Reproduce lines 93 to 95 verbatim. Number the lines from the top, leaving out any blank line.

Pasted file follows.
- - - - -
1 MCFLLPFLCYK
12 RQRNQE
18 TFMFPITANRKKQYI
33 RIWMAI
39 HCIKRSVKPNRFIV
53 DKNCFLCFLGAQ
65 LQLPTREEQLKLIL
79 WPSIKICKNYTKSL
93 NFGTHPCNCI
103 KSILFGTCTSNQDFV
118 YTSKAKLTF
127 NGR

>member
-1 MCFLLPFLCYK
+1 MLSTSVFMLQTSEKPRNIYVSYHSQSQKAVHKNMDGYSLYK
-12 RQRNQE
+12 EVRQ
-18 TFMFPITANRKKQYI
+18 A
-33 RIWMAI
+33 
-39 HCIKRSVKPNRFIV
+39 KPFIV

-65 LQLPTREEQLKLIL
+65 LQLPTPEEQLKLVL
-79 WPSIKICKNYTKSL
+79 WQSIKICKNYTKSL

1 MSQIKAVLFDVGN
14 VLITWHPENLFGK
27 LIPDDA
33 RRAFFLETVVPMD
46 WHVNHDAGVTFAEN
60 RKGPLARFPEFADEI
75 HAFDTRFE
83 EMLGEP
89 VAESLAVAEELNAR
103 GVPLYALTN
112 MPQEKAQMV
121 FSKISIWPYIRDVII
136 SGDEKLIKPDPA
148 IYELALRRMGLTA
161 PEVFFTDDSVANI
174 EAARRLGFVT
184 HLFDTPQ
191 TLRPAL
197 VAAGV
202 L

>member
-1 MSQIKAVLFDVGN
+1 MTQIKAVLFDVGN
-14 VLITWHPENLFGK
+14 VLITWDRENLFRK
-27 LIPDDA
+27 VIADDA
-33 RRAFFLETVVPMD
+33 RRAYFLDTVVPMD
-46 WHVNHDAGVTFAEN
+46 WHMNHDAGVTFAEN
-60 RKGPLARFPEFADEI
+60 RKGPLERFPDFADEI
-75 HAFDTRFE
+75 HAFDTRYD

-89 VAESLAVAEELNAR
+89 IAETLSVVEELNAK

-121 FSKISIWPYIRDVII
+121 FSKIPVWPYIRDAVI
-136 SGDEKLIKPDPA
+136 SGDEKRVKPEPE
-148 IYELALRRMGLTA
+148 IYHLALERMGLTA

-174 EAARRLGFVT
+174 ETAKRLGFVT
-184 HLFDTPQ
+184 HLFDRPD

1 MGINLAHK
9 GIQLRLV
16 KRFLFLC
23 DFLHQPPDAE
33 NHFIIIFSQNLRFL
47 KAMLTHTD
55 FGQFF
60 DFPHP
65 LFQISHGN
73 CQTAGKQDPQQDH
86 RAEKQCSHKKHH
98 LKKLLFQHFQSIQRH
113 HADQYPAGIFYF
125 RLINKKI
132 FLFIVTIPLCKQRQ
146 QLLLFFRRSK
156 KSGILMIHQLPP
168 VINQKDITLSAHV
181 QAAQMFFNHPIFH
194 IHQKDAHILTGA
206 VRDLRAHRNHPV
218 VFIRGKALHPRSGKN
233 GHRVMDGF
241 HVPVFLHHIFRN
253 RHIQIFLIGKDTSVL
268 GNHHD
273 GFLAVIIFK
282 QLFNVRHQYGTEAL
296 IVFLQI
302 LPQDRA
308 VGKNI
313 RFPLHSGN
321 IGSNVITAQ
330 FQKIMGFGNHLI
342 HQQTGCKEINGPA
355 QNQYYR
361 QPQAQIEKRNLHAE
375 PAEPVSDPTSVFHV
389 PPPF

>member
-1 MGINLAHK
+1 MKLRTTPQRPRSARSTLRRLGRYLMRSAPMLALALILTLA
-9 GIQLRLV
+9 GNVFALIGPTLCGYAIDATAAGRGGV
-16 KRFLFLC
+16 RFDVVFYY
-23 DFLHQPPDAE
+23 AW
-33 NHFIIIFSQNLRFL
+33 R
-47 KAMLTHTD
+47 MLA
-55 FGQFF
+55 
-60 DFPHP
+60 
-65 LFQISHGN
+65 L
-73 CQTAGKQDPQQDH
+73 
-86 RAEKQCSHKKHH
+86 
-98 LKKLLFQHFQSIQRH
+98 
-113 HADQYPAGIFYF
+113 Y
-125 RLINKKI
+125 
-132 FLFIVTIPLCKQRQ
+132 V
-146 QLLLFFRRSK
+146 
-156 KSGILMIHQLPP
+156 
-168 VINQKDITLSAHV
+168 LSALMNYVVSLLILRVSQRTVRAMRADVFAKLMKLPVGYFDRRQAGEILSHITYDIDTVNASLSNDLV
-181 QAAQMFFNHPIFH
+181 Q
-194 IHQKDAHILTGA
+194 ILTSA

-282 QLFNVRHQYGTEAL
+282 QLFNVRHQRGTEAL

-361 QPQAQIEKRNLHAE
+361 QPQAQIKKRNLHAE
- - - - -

181 QAAQMFFNHPIFH
194 IHQKDAHILTGA
206 VRDLRAHRNHPV